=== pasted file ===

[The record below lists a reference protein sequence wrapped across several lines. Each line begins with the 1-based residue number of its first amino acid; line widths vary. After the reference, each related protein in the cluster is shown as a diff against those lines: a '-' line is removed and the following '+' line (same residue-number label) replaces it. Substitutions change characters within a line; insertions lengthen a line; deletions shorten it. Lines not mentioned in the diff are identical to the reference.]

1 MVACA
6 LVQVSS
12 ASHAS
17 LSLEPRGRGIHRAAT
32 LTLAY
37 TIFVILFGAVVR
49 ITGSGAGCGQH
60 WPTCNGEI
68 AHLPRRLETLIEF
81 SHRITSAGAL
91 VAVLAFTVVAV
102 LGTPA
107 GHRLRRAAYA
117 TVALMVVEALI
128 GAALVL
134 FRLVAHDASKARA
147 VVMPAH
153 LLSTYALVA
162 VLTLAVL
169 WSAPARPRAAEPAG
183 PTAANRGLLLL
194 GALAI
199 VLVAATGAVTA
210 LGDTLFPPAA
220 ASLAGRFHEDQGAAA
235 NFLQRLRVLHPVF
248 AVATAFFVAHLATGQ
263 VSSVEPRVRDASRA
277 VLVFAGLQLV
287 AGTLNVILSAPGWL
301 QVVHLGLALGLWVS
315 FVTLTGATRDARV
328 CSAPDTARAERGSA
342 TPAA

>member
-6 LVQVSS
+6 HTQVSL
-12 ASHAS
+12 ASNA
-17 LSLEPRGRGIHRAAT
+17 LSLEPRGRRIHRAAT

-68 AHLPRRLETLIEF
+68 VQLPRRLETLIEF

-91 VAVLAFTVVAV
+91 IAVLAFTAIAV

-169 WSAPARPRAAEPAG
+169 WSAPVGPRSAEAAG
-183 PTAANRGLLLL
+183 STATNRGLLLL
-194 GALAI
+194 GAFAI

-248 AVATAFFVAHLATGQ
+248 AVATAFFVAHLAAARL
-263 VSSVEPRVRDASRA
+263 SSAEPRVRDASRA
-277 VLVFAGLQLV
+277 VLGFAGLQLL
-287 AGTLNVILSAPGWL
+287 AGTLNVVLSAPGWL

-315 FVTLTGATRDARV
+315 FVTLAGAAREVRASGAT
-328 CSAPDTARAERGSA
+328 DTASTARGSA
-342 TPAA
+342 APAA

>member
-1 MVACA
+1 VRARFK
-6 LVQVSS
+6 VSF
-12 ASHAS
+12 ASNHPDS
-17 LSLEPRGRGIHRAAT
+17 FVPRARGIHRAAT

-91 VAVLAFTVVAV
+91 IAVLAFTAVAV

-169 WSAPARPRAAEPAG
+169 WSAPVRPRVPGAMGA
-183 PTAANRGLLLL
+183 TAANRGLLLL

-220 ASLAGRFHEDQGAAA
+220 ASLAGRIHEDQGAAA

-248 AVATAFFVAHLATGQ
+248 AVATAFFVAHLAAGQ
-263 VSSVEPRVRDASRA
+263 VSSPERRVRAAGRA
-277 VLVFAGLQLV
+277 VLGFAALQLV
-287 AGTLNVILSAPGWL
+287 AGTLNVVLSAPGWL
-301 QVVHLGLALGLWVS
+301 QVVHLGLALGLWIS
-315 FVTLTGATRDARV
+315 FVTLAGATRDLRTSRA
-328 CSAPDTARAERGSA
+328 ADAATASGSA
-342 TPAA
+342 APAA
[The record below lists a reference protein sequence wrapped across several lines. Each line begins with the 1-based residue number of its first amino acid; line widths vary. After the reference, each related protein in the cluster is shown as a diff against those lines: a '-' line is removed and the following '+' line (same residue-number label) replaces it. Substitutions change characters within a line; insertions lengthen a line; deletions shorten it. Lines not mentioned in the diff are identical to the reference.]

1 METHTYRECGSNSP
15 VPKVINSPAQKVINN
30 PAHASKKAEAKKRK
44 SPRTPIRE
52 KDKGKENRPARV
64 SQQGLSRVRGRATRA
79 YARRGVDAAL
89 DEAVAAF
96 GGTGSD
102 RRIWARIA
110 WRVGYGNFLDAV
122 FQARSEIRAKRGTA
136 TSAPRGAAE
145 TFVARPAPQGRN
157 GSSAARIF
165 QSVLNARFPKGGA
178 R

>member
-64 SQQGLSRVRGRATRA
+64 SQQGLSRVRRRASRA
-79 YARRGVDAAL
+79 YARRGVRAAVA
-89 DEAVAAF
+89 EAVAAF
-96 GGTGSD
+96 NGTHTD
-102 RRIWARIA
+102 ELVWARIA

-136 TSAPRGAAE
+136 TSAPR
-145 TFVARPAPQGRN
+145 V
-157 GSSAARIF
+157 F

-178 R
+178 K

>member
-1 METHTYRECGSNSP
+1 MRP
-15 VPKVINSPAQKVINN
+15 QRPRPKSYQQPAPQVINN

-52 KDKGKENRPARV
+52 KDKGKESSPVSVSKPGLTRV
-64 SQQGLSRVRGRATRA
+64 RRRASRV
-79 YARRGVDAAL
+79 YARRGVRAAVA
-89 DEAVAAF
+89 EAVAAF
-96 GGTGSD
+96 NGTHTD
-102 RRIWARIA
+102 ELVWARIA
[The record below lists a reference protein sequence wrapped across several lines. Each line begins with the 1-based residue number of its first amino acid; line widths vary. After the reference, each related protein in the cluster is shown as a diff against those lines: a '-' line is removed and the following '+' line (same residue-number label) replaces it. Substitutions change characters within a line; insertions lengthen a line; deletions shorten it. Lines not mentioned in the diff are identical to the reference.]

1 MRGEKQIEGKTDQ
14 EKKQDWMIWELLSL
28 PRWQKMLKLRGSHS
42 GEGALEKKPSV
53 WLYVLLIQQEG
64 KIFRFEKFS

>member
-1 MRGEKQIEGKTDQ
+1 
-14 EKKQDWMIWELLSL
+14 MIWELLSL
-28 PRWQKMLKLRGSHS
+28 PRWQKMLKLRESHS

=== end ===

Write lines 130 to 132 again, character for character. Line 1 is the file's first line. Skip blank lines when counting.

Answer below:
+136 TSAPR
-145 TFVARPAPQGRN
+145 V